Many saw New Zealand as a quiet suburban society characterised, in English playwright Noël Coward’s words, by ‘aggressive Puritanism’.5 Some, such as Sarah Mussen in the 1960s, thought it ‘incredibly dull’.6 The Beatles toured in the same period and thought New Zealand fans were much quieter than the wild Australians, while the Rolling Stones described Invercargill as ‘the arsehole of the world’.7 As late as the 1990s American travel writer Paul Theroux was caustic in his criticism of Christchurch as ‘prim and moribund’, with ‘frightful bungalows and dusty hedges and twitching curtains’.8
The most serious criticism came from an American Fulbright scholar, David Ausubel, who spent a year in New Zealand in 1957–58 and whose book The fern and the tiki was a wholehearted attack on the New Zealand character and social values. Ausubel believed that despite their welfare state, New Zealanders were not altruistic or reforming. They were unfriendly, punitive and authoritarian. Smug in their belief that their society was the best in the world, they were unable to confront serious social issues. Their heavy discipline resulted in juvenile delinquency. An earlier Fulbrighter, Robin Winks, in a more balanced account, praised New Zealanders’ friendliness but noted their provincialism, narrow-mindedness and refusal to accept criticism.
Ausubel was very critical of New Zealand racial attitudes and presented evidence of prejudice and discrimination. The book created hot debate – but it only presented, in stronger language, ideas that other visitors had shared. Thirty years later British writer Robin Hanbury-Tenison, who had ridden on horseback through New Zealand, was also critical of Pākehā attitudes towards Māori.
Not all negative
Not all 20th-century visitors were so damning. English novelist J. B. Priestley, visiting in 1973, found the country a ‘special place’ because it was ‘new, innocent, naïve, still friendly and not artfully predatory’.9 His descriptions highlighted New Zealand’s cultural richness.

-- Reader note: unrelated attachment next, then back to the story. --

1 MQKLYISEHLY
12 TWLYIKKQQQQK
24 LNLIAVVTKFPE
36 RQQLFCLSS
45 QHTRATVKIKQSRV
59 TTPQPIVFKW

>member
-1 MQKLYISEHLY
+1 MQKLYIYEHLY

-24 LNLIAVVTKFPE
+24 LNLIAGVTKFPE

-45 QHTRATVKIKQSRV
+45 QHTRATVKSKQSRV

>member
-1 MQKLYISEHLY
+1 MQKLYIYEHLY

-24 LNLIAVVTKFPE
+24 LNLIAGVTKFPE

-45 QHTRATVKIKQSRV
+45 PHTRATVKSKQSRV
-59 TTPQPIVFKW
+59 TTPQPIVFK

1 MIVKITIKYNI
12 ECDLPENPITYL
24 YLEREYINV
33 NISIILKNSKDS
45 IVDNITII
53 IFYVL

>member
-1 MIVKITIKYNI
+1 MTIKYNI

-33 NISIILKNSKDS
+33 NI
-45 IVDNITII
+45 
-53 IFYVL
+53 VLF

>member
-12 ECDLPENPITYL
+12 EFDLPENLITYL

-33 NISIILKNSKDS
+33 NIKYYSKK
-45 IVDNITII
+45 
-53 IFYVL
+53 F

Tip for tat
In 2006 the English comedian John Cleese visited New Zealand. He found Wellington sophisticated and Napier fabulous, but Palmerston North did not fare so well. ‘If you wish to kill yourself but lack the courage to, I think a visit to Palmerston North will do the trick,’ he wrote, dubbing the city ‘the suicide capital of New Zealand’.10 In return a sign saying ‘Mt Cleese’ appeared on top of a compost heap at the city’s rubbish dump.
Getting over it
By the start of the 21st century New Zealanders were less concerned about individual visitors’ reactions to their homeland. The country was more self-assured and social change had transformed some of the earlier targets of criticism – there had been a revolution in shopping hours and in food quality, for example. There were so many overseas visitors that comments by prominent individuals did not draw the attention they once had. In terms of mass tourism, the judgements of travel guides garnered interest. In general the views of travel publishers such as Lonely Planet or Rough Guide were positive, emphasising the country’s physical beauty, opportunities for adventure tourism and good nightlife. Wellington endlessly promoted Lonely Planet’s comment that the city was ‘the coolest little capital in the world.’11